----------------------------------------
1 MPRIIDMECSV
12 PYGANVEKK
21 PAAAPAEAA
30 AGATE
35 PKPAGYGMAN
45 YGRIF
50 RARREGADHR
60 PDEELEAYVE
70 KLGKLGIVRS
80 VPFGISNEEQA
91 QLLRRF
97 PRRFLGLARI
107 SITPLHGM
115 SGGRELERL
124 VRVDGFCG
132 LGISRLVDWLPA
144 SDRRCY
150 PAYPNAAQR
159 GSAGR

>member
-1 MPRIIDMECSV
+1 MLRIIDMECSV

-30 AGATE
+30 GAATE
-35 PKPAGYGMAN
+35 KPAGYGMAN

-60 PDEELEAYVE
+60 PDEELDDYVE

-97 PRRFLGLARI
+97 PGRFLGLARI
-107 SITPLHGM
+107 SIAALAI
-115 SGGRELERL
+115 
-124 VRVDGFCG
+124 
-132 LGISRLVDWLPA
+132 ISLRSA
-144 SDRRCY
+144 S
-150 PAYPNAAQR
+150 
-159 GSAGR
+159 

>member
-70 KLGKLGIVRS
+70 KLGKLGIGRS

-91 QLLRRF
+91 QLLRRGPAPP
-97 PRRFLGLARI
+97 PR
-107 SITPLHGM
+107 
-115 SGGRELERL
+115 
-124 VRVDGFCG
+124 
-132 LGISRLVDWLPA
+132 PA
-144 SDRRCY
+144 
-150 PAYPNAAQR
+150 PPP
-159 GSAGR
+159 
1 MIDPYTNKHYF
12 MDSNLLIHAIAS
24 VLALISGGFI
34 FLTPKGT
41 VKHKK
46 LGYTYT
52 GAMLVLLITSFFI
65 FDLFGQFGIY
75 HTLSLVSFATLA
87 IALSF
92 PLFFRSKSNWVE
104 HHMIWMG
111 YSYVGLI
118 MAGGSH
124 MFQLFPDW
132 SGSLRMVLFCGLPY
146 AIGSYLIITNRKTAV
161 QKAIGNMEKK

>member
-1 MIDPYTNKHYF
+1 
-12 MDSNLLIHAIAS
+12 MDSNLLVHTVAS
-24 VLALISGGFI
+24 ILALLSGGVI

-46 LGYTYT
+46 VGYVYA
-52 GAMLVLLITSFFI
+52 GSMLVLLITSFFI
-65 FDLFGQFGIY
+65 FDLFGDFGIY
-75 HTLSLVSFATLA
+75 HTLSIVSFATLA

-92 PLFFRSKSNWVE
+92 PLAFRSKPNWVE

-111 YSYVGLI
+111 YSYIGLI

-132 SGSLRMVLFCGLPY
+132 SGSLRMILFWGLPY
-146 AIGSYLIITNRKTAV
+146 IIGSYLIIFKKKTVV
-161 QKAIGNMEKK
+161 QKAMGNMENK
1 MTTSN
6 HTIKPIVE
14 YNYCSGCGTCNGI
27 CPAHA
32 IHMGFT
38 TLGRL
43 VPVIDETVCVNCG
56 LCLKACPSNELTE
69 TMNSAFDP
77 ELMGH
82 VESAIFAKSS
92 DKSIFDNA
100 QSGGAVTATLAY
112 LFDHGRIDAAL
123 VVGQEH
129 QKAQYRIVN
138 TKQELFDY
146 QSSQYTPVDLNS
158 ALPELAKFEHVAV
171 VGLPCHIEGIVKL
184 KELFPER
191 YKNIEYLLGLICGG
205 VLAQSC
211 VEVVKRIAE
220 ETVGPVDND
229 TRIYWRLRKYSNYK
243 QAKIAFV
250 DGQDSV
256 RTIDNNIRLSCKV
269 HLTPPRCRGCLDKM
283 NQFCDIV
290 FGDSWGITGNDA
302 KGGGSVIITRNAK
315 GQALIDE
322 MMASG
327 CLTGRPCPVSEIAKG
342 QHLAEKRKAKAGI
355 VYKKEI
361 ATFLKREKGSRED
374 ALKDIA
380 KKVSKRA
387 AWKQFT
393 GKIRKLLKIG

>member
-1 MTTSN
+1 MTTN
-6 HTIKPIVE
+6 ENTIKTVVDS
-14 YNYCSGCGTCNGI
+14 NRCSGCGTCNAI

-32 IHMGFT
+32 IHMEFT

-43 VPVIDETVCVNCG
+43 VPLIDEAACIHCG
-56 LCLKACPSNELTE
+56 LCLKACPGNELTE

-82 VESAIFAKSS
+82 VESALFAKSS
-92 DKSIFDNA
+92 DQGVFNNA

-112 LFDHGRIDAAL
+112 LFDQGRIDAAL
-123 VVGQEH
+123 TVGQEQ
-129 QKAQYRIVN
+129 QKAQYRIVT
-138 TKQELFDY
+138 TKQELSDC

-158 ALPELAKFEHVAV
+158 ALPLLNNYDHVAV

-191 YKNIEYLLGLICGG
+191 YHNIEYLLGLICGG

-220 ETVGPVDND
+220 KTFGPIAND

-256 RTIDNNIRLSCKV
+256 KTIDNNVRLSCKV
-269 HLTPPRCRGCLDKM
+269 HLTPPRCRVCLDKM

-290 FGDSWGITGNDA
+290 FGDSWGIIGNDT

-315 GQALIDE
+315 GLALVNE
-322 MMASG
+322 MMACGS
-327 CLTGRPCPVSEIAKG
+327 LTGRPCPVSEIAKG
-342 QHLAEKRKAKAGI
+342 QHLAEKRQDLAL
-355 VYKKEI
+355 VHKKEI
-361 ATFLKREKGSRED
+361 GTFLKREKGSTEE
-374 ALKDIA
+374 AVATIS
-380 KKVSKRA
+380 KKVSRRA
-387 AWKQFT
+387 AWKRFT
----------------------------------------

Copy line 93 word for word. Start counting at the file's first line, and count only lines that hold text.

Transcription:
-52 GAMLVLLITSFFI